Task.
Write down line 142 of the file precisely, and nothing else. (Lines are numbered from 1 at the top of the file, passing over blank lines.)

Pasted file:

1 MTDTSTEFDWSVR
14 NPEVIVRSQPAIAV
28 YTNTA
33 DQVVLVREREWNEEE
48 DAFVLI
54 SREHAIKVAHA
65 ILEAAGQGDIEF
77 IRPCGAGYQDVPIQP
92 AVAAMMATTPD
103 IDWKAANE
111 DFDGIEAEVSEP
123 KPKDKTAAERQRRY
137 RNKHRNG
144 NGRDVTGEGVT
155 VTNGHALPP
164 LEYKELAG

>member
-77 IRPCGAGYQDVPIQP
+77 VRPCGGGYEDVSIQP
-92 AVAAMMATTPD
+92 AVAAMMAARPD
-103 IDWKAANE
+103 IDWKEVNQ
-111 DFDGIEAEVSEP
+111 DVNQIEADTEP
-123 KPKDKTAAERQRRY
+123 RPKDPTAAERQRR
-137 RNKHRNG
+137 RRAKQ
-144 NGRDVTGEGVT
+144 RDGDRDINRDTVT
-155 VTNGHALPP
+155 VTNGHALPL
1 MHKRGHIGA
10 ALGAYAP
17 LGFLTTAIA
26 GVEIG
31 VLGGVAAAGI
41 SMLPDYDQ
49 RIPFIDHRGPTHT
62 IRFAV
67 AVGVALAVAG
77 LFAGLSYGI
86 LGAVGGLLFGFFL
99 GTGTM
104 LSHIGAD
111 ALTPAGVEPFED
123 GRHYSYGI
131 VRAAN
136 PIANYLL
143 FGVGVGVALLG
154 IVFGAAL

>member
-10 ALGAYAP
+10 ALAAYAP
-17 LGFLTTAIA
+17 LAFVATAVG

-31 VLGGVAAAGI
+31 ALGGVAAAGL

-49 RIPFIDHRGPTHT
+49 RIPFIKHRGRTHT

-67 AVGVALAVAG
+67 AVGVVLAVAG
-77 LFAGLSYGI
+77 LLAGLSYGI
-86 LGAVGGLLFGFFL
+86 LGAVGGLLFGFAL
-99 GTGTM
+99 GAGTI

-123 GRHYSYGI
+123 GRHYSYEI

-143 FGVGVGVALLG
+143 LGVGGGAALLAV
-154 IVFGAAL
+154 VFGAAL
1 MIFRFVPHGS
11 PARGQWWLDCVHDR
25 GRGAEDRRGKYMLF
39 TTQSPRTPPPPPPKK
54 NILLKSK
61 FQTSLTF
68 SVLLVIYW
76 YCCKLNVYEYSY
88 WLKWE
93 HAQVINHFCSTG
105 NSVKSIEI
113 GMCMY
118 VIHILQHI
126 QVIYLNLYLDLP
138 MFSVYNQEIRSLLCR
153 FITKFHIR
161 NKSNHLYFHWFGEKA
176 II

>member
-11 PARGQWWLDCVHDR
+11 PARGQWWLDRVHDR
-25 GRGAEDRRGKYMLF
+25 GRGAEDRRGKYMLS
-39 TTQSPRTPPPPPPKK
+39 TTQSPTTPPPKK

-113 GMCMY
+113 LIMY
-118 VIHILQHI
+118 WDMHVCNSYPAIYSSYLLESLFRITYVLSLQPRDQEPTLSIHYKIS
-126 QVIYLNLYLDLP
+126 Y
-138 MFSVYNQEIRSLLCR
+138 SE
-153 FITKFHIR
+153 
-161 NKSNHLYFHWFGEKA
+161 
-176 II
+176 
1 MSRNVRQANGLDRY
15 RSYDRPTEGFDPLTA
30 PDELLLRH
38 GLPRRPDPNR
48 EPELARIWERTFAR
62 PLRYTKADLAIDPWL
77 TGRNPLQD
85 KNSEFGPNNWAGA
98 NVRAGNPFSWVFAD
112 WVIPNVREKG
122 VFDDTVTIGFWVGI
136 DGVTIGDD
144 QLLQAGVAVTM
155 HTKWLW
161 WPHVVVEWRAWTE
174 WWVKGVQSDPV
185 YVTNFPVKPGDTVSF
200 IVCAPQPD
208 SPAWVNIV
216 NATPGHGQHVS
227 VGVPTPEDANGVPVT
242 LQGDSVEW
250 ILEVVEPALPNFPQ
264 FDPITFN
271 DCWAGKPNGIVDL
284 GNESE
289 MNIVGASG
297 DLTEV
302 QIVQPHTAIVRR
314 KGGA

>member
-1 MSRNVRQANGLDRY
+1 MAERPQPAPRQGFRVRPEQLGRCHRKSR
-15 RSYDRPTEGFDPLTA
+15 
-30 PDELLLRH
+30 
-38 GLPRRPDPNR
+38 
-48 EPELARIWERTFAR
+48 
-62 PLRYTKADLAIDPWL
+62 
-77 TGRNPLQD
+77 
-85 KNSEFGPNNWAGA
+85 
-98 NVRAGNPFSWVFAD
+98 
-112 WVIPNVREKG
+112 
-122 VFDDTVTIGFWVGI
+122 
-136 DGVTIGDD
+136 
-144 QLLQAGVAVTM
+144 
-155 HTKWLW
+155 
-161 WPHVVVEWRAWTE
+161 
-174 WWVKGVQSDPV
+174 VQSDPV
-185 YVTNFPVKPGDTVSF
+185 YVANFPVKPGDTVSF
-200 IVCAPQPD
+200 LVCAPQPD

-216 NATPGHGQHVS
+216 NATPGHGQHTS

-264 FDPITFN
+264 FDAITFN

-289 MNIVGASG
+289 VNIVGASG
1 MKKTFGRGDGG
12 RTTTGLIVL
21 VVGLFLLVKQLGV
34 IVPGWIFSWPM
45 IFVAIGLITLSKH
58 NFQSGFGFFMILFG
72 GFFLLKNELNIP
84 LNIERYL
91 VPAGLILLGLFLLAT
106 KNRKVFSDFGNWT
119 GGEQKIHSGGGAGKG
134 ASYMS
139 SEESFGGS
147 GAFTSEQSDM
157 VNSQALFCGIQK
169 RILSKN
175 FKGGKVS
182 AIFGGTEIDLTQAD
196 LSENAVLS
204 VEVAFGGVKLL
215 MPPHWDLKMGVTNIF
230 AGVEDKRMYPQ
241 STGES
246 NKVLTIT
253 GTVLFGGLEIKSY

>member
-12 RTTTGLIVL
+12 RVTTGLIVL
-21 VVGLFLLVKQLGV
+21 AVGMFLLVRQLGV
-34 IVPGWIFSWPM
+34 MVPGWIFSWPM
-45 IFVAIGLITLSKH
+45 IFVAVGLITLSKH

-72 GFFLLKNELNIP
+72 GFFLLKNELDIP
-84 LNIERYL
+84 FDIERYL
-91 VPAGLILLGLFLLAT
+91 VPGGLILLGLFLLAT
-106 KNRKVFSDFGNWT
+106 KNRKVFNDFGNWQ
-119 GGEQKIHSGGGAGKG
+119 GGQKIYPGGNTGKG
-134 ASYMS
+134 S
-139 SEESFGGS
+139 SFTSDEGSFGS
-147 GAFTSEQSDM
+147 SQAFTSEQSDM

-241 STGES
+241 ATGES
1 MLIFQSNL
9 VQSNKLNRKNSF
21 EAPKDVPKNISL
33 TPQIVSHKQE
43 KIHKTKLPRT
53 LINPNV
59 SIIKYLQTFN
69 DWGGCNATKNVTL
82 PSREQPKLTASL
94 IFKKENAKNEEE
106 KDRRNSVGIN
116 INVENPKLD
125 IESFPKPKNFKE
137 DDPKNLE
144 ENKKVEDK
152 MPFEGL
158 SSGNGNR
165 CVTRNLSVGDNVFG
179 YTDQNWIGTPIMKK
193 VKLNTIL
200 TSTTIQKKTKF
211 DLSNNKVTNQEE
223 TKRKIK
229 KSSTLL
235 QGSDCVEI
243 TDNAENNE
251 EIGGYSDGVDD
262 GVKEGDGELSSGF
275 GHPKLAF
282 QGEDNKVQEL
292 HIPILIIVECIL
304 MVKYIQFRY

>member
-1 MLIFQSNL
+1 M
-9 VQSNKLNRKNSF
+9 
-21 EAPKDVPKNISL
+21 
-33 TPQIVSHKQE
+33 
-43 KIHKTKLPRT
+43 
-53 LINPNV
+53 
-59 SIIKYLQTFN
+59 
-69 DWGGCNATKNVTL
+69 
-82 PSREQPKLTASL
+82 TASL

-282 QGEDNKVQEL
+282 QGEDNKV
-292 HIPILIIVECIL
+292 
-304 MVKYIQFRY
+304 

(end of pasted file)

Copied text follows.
297 DLTEV